Projects

Here’s a management technique for you to consider for legal (or any) projects: Specify the person whose head will roll if the project is not accomplished.

If you’re on a committee of twelve people assigned to a project, the project won’t get done. No one will read the background materials before the committee meets; no one will think hard about how to move the project forward; no one will particularly care if the project concludes. If, months or years later, someone asks why the committee didn’t meet its goals, each member of the committee will point to the others and say, “It wasn’t my responsibility to do anything. We had a committee, and I figured the other guys would do it.”

To avoid this problem, identify the single individual who is responsible for accomplishing each specific task. If everyone knows whose head will roll if the project isn’t finished, then the designated person will take control, move the project forward, and preserve his or her head.

The “whose head will roll” theory of management applies to projects big and small, for lawyers both in-house and outside….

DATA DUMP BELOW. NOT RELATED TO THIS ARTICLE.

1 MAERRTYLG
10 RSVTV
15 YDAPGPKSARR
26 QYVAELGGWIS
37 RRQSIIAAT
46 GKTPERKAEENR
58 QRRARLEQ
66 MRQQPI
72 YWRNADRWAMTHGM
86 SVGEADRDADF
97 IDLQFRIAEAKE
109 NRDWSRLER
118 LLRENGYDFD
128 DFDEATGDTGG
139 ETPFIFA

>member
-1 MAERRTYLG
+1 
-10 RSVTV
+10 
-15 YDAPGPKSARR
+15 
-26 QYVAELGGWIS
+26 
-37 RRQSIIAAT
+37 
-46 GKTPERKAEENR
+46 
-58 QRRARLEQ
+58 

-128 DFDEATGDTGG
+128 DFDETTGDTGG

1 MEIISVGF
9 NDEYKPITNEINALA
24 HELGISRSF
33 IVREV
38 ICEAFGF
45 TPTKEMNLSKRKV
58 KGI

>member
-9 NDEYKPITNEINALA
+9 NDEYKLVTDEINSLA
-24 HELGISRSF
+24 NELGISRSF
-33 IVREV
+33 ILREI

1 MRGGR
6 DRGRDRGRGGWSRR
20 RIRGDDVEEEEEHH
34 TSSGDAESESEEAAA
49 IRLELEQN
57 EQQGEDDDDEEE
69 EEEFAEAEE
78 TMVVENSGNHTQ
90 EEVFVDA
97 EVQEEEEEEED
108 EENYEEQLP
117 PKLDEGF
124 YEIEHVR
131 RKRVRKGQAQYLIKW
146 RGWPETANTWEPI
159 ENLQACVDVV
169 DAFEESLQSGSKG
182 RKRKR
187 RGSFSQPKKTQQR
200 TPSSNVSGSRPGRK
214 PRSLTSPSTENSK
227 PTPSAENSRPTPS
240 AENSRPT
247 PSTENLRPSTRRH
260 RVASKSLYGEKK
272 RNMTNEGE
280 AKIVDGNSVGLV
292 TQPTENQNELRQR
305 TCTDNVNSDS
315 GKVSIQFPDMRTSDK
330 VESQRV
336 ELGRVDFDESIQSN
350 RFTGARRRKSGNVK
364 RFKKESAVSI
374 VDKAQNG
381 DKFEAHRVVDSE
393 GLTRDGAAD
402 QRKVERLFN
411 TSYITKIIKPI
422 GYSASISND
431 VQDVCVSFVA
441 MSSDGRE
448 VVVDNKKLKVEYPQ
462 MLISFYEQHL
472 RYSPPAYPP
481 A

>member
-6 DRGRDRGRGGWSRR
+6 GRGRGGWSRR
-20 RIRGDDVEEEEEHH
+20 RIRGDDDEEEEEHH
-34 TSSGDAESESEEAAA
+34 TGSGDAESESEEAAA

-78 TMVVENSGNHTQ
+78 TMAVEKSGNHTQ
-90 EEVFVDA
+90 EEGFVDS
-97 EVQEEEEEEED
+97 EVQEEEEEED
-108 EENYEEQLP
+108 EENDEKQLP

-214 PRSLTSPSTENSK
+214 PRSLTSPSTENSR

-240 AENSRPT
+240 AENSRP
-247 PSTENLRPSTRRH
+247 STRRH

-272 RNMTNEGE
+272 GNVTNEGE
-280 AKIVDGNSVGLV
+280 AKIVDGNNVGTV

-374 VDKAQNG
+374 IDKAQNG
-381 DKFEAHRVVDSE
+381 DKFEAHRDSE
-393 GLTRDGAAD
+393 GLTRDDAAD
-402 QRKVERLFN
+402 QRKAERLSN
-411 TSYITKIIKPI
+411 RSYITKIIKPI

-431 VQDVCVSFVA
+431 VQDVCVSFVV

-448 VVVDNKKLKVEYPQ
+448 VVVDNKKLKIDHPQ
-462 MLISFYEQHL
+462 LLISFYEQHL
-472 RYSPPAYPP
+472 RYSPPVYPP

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As you can likely tell, I am fascinated by terminology. I understand the importance of using language to market and promote your firm. I had never thought, however, about the use of terminology within a firm until recently.

The word that inspired this revelation is “project.” Project is used in many ways and with multiple connotations:

(1) “She is my pet project.” This means that “she” is a disaster and needs help. Project is used to demean.

(2) “I am undertaking a house renovation project.” This means that “I” am boring. Project is used literally.

(3) “Do not tell anyone about Project X.” This means those who are a part of Project X are either CIA agents, criminals, or my mother (Project X = Project Val). Project is used mysteriously.

(4) “Hi Val, you are going to be in charge of the data gathering project.” This means that I have a terrible assignment to complete. Project is used insincerely….

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